1. This is a cross-objection in S.A. No. 296 of 1925. The appeal has been dismissed by us on the merits.
2. It appears that two rival suits for preemption were instituted and the rival pre-emptors were impleaded in each other's suit. The appellants' suit was dismissed on certain grounds by the first Court, but the respondents' suit was decreed. It is noteworthy that the first Court framed two different and independent decrees disposing of the two suits separately. In either decree there was no reference to the disposal of the other suit. The appellants preferred an appeal from the decree dismissing their suit, but filed no appeal from the decree decreeing the respondents' suit. They however in their memorandum of appeal before the District Judge stated that under Section 18 of the new Pre-emption Act (No. II of 1922), they were entitled to prefer a single appeal against both the decrees and added that if in the opinion of the Court it was necessary to file two appeals, the appellants might be given time under Section 5 of the Limitation Act to file a second appeal. They filed no certified copies of the judgment and the decree in that other case.
3. The learned Subordinate Judge has held that the omission of the appellants to file an appeal from the decree allowing the respondents' claim was no bar. His opinion is that the provisions of Section 18 of the Act lay down rules of procedure and must govern the appeal, because in his view Section 2 does not govern Section 18, inasmuch as that section is confined to rights, privileges, obligations or liabilities acquired, accrued or incurred in respect of any transfer made before the commencement of this Act, and that expression does not apply to mere rules of procedure as distinct from substantive rights. We are of opinion that the cross-objections must be allowed. In the first place, if the view of the learned Judge is to prevail, the result would be that although the transfer in question was made prior to the coming into effect of the new Act, some of the provisions of the Act would be applicable, though others would not be. The whole of the provisions in Chapter III headed as procedure would have to be held to be applicable, and so would be other provisions which contain rules of procedure and not substantive law. If this view were to be accepted, Section 25, Sub-clause 2 would become wholly superfluous. Under that section, the cutting down of the period of limitation is to come into effect in spite of any provisions of the Act to the contrary. If Section 2 of the Act was inapplicable to rules of procedure, Section 25, Sub-clause 1 would have been applicable automatically, and there would have been no necessity to say so expressly in Sub-clause 2. Furthermore, we think that the expression used in Section 2, viz., any right, privilege, obligation or liability acquired, accrued or incurred in respect of any transfer made before the commencement of this Act, is a very wide one indeed. The respondents having obtained a decree by the first Court in respect of a transfer which had taken place before the coming into effect of the new Act had certainly acquired a right as well as a privilege. That right acquired under the decree could not be destroyed by any other provisions of this Act.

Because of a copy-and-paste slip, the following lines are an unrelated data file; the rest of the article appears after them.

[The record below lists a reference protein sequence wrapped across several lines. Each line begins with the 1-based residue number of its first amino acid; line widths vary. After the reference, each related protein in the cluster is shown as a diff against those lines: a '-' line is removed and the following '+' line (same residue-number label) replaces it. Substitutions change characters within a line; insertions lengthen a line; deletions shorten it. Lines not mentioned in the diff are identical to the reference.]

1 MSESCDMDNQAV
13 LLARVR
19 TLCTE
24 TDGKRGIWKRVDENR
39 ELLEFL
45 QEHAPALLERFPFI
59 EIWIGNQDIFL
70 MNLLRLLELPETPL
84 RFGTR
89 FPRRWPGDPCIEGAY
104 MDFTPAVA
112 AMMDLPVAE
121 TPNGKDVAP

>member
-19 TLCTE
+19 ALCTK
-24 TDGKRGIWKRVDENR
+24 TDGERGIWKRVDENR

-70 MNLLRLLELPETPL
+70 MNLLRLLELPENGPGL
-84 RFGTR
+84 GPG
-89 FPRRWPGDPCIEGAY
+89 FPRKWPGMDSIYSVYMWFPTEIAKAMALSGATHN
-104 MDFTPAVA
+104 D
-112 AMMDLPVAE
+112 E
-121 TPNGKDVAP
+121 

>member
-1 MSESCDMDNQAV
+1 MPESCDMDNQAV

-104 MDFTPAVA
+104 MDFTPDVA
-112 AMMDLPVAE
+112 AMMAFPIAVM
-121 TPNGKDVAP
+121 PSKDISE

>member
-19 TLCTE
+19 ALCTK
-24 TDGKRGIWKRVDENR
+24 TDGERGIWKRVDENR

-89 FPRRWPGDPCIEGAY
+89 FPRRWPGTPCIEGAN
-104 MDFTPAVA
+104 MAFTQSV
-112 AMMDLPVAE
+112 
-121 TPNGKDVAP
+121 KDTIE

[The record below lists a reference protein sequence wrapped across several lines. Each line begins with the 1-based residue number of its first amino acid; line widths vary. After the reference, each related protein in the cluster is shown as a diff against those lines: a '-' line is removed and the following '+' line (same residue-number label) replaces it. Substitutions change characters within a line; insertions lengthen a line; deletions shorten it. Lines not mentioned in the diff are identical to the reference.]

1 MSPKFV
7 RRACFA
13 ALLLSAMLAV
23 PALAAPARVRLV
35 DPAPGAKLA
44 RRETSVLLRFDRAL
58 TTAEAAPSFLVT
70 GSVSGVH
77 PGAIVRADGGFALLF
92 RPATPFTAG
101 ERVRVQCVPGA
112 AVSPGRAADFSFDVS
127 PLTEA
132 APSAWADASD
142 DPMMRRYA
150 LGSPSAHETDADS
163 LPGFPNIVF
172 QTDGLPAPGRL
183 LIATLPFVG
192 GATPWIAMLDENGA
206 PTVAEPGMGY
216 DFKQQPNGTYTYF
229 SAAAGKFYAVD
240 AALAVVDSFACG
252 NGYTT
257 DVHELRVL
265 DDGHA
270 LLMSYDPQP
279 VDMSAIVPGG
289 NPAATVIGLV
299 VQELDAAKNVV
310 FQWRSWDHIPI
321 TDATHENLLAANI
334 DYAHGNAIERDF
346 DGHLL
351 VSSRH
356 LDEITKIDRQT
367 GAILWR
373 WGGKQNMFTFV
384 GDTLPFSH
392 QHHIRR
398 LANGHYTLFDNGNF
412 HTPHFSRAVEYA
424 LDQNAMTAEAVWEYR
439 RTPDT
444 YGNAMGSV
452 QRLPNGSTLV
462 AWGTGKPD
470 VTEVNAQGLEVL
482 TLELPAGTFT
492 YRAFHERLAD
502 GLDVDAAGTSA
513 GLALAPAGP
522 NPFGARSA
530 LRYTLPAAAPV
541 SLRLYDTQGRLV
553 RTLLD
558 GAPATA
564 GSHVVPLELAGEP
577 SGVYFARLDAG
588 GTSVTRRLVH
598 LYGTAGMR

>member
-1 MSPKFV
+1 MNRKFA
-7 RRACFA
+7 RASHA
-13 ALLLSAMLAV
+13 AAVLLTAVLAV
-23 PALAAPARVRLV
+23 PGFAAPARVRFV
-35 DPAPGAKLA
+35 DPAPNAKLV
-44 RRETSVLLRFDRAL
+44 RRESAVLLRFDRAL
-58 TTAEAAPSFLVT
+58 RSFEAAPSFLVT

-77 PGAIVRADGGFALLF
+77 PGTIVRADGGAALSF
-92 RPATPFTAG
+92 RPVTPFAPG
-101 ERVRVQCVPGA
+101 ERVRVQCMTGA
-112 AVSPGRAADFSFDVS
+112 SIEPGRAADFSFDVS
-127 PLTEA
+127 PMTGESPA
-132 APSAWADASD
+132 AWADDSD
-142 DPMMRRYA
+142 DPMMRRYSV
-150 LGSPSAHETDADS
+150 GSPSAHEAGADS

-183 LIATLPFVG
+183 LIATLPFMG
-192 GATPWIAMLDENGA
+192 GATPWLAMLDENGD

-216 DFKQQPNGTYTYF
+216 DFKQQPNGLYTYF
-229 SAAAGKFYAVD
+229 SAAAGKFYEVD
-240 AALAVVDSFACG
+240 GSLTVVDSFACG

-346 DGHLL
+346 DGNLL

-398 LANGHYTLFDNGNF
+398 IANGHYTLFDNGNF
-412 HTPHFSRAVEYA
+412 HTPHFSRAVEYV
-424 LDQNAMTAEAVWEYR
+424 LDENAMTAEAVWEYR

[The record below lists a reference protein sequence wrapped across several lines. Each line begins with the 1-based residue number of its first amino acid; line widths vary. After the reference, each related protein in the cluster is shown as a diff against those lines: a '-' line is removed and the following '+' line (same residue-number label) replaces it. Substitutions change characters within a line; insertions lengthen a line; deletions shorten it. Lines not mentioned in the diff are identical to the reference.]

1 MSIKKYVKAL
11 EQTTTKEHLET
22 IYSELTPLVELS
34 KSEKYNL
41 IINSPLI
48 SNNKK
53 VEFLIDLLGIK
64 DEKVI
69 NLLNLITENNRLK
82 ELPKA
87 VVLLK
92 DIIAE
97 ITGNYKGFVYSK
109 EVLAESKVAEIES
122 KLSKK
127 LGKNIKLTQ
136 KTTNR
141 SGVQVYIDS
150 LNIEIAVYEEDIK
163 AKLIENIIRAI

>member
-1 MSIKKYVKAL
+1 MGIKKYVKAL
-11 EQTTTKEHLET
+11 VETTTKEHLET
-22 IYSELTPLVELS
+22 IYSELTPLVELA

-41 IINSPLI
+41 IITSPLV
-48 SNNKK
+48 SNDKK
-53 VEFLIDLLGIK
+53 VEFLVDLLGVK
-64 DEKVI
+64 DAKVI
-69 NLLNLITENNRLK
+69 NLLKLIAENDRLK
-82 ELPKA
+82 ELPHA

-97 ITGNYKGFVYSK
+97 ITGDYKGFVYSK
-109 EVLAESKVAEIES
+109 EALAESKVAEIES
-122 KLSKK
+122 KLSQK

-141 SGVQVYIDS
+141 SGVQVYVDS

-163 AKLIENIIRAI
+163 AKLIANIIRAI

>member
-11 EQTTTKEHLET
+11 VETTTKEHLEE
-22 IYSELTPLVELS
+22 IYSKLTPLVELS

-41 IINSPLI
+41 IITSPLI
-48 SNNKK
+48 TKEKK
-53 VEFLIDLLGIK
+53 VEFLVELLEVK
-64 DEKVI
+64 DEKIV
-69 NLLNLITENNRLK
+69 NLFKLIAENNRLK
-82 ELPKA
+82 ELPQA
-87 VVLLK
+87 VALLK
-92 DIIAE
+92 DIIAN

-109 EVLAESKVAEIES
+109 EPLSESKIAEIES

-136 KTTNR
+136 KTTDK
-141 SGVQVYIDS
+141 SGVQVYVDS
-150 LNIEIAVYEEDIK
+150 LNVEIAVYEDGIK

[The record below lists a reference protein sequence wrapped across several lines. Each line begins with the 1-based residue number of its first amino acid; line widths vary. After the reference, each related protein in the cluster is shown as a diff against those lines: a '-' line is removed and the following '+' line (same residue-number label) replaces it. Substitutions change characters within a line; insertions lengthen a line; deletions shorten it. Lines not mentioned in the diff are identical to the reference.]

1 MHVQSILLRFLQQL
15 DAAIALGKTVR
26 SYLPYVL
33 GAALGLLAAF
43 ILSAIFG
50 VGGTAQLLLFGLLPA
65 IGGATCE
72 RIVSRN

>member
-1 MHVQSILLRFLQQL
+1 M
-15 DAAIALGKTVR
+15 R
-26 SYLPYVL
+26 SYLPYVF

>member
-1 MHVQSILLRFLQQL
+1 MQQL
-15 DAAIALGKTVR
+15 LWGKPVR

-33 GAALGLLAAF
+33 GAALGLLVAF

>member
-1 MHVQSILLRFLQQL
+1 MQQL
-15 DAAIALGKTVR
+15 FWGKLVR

4. Even if one were not to hold this view, it is obvious that in this present case the respondents must succeed. Assuming for the sake of argument that the provisions of the Act embodying rules of procedure are applicable, even to the transfers prior to the coming into effect of this Act, and that therefore Section 18 was applicable, it is obvious that a non-compliance with the provisions of Section 18 would be a mere irregularity, and would in no sense amount to a want of jurisdiction. All that can be said is that the Court of first instance was bound to consolidate the two suits and pass a single decree determining the extent and the terms under which each party is entitled to pre-emption. The first Court however did not comply with this provision of the law and did not frame a single decree determining the rights of the parties under one decree. The appellants therefore had a decree against them passed by a competent Court having jurisdiction to pass such a decree. Though that decree was irregular and illegal, inasmuch as it did not comply with the provisions of Section 18 that fact alone would not entitle the appellants to ignore the decree and treat it as a nullity, or resist its execution. We may further point out that the last sentence in Section 18, laying down that it shall not be necessary by any party from such a decree to file more than one appeal, can only apply where such decree has been passed. In the present case no single decree contemplated by Section 18 has been passed. The appellants therefore cannot resist the cross-objection.
5. Having regard to these circumstances we are of opinion that the failure of the appellants to appeal from the decree passed in favour of the respondents is a bar to their claim being decreed. We cannot allow two contradictory decrees to remain in force which will create confusion in the Court below.
6. As regards the prayer made to the lower appellate Court to grant permission to the appellants to file another appeal the application was obviously premature. The question of extending time under Section 5 of the Limitation Act arises when a memorandum of appeal accompanied by certified copies of the decree and the judgment are filed. Parties are not entitled to invite the Court to decide the question of limitation before they actually file an appeal. The result is that the cross objection is allowed and the decree of the lower appellate Court is modified and the appellants' suit dismissed in toto with costs.